The bottom line is this. UK cops do not come with a hidden social agenda, or as agents of the FCO. I never even met anyone from the FCO. They come as normal people, happy to be amongst a warm and loving people – for the most part. They do their jobs, becoming angry at incompetence and laziness. Initially there is an irritation about timekeeping or a lack of it but that soon goes as they accept Island time. Blaming us for a change in Caymanian youth culture is wrong as we have no effect on it. The youth will like what they like, just as I liked what I liked as a kid, anything that let me do what I wanted because as a kid I knew best. How I wished I had listened to my Mum. They really do know best!

        • whodatis says:

          Hi Anonymous,

          I have just read your last two entries.

          I would just like to say that I have truly appreciated this exchange of perspectives – that is what it is all about at the end of the day.

          Coming from opposite sides of the issue at hand, I guess an absolute agreement or understanding was never really on the cards.

          Regardless, I do feel that this little debate of ours involved two individuals forwarding their sincere views and opinions and this is the least and most that can be desired from one another.

          For the times where I came off as disrespectful, I apologize.

          You seem alright’ at the end of it all… :o)

          Take care and all the best,

          Whodatis

          • Anonymous says:

            From a completely different "anonymous" but someone with similar views and perspectives.

            The debate between you two was very interesting and informative. While i disagree with a lot of whodatis’ comments and views it is refreshing to see an honest, open and informative dialogue. It is exactly what this country needs to move forward and tackle the very real problems facing these islands today.

            I for one have had my opinion of Caymanians enhanced by such an intelligent (if sometimes misguided in my humble opinion) argument.

             

            I would only add that be careful of what you wish for……its only Caymanians holding back independance, the UK would breathe a sigh of relief if it was voted for in a referendum.

            🙂

      • anonymous says:

         Hi Whodatis,

        In addition, our culture is no longer traditionally what it was. The English cannot celebrate St George’s Day, fly the cross of St George or the Union Jack, our Union is fragmented by Welsh, Scottish and Northern Irish assembles/parliaments. Our road signs are now multi lingual depending on where you live (polish, romanian, urdu). And our national dish is Curry. We were once proudly called Le Rosbifs (the roast beefs), which struck fear into the hearts of our French enemies. Hearing here come Le Curries doesn’t have quite the same ring!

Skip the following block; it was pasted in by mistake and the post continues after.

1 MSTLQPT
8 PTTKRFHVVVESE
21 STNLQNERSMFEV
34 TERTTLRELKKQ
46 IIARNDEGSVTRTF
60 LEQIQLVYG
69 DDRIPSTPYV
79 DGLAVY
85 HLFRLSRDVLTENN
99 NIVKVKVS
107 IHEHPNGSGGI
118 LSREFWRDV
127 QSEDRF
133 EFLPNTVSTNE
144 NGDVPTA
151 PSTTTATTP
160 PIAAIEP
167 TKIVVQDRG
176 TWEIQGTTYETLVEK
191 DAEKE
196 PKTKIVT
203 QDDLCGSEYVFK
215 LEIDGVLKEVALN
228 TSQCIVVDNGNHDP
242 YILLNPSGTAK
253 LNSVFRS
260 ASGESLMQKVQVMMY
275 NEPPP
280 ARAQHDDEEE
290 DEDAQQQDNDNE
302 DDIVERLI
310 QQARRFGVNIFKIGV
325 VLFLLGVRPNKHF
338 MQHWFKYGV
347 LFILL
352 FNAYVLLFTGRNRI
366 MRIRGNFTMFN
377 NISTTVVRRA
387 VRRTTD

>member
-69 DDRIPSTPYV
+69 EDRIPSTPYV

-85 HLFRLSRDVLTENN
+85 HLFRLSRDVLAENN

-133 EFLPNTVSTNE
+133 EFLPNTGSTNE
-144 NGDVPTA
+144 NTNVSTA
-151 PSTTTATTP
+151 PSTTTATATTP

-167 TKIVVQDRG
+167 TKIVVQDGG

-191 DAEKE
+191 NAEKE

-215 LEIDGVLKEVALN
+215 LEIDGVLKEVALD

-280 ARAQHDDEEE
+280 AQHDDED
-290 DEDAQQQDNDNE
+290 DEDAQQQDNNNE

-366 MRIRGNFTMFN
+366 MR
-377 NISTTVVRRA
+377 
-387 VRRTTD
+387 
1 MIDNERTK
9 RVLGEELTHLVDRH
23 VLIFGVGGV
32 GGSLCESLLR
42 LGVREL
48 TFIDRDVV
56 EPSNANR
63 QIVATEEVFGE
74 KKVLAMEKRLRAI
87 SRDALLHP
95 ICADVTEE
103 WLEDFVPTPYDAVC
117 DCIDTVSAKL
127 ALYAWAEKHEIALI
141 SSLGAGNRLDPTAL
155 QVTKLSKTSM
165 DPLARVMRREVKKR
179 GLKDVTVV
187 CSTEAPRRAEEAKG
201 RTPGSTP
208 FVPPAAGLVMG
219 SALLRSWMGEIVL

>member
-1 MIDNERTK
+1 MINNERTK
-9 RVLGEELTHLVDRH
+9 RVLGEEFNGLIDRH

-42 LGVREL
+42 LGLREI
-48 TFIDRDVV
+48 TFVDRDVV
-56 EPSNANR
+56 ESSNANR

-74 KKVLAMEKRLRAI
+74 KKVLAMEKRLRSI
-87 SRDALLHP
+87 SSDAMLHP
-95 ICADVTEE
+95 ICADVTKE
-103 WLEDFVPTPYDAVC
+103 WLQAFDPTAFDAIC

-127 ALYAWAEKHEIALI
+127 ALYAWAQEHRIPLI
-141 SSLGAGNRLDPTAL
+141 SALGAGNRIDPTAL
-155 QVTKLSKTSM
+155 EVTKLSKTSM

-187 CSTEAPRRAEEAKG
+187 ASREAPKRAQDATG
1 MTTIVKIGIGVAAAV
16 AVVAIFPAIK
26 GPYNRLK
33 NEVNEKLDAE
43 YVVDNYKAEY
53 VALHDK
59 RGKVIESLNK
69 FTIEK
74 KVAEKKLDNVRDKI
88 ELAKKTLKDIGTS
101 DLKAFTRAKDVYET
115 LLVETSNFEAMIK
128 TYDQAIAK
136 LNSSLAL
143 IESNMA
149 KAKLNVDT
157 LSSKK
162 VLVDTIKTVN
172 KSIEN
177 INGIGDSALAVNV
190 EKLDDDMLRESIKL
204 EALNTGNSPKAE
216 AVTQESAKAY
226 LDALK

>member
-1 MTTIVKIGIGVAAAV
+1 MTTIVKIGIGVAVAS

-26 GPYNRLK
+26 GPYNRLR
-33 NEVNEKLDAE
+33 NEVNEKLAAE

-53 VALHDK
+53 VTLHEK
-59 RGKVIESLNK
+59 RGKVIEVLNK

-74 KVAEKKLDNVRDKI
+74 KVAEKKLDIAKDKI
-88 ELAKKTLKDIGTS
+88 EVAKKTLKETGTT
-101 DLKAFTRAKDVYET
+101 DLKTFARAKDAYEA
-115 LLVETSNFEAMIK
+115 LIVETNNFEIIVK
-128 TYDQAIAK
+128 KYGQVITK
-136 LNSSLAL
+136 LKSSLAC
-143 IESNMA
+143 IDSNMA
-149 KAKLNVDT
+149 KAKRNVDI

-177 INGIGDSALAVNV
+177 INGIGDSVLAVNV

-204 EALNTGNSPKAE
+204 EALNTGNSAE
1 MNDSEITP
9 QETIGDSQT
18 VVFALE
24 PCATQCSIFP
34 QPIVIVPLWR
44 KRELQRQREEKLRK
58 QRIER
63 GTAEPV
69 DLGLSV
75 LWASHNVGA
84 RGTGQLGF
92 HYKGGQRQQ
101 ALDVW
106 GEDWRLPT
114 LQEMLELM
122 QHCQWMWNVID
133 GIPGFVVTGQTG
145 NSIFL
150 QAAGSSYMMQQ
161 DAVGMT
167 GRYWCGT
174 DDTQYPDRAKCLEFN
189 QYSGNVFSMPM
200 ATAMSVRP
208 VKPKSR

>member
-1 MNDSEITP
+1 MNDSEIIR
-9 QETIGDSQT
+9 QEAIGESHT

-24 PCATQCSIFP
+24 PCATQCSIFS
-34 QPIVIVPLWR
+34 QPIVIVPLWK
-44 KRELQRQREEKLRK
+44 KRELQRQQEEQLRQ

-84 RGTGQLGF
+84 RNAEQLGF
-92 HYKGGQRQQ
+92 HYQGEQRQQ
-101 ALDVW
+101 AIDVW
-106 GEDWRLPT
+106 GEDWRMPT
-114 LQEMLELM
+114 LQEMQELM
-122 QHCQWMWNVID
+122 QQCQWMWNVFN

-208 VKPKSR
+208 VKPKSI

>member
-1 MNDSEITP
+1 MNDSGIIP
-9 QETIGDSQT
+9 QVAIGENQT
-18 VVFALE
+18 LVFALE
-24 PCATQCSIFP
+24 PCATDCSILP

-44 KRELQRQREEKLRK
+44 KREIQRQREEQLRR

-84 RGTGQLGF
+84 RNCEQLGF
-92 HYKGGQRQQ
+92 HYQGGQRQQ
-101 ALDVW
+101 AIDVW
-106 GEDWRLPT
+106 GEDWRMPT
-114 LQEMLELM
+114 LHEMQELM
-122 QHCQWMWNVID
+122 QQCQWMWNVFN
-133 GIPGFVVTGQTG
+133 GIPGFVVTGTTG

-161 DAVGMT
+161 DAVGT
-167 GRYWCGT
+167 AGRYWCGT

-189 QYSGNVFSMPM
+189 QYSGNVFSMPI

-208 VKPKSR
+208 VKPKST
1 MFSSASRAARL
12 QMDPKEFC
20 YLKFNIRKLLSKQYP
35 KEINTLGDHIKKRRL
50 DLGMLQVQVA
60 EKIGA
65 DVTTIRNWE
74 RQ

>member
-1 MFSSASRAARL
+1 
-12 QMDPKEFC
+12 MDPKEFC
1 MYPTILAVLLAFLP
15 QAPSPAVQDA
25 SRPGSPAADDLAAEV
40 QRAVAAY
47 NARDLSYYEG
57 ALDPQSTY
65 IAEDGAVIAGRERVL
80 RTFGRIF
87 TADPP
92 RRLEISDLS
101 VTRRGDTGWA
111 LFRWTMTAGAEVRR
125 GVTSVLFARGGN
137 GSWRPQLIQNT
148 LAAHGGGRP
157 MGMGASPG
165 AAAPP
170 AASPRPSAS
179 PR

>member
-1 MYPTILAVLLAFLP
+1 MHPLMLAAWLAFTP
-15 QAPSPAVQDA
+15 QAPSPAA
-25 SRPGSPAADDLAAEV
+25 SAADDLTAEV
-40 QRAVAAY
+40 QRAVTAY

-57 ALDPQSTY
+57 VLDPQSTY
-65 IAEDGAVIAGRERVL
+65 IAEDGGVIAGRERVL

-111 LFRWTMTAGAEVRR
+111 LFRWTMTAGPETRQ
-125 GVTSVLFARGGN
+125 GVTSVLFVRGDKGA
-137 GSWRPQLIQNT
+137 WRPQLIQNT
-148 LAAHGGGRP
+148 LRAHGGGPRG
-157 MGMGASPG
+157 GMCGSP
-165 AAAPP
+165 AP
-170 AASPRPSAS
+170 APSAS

• Anonymous says:

        Whodatis:

        I will draw my friends "the British lady and her husband’s" attention to your post about the shock and horror inflicted upon your psyche by the "infamous Football Crazy" song. They will both be devastated. I suspect this rather banal (infamous? really?) song was chosen because it is an easy singalong etc. But, fairs fair, that does not negate the import of your post-very interesting.

  3. whodatis says:

    Wow!! I am impressed…finally a bit of dialogue on these very important issues in the Cayman Islands!

    Now, where and with whom do I begin?!

    Re: "Hi Whodatis,

    You make some conflicting points in your postings."

    I don’t know what fairy boat you flew in upon. The UK police service has NOT CHANGED in any notable way in regards to race/culture relations.

    I will consolidate my response to the majority of your entry to a simple suggestion; Google the following "racism uk police" – thereafter, click, read and explore the findings.

    The defence rests in regards to that particular matter.

    "Why would the history of the rest of the caribbean be taught if it had no direct bearing on Caymans history at that time."

    Are you kidding me!?

    Ok, should it be deemed acceptable that the histories of European nations take all dominance over regional Caribbean history? The history of MODERN CARIBBEAN PEOPLE (not Caribs and Arawaks as another poster referred to!) was only considered being introduced towards the late 90’s!

    Cayman is of course not 100% "Caymanian". I am a fine example of this reality as half of my ancestry is from another island nation – the same can be evidenced in a VAST sectorof Caymanians. This my friend, is just one reason why the teaching of the history of Caribbean people is so very important! Britain is obsessed with "history" and they analyze and dissect their ancestry, politics, wars and people to the greatest possible extent – I guess we were supposed to find an identity somewhere therein?!

    Research proves that when young people (especially males!) do not feel a connection with the land in which they reside the results can be very negative. We only need to examine the plight of ethnic minority males in the USA, UK and now Europe as well (btw, this goes beyond "Blacks" – Asians, Turkish, Eastern Europeans, "Gypsies", North African / Arab are all included.)